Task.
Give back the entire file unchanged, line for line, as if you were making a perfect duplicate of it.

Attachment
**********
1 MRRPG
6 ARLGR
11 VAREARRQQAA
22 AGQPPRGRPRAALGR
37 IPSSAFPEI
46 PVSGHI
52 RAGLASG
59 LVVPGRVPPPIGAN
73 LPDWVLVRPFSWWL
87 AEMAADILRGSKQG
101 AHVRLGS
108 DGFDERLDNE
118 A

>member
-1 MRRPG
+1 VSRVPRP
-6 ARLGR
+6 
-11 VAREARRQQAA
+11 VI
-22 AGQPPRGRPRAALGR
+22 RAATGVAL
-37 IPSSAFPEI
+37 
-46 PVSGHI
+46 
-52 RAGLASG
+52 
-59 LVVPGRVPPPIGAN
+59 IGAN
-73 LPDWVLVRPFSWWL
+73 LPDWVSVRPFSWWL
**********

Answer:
1 MRRPG
6 ARLGR
11 VAREARRQQAA
22 AGQPPRGRPRAALGR
37 IPSSAFPEI
46 PVSGHI
52 RAGLASG
59 LVVPGRVPPPIGAN
73 LPDWVLVRPFSWWL
87 AEMAADILRGSKQG
101 AHVRLGS
108 DGFDERLDNE
118 A

>member
-1 MRRPG
+1 VSRVPRP
-6 ARLGR
+6 
-11 VAREARRQQAA
+11 VI
-22 AGQPPRGRPRAALGR
+22 RAATGVAL
-37 IPSSAFPEI
+37 
-46 PVSGHI
+46 
-52 RAGLASG
+52 
-59 LVVPGRVPPPIGAN
+59 IGAN
-73 LPDWVLVRPFSWWL
+73 LPDWVSVRPFSWWL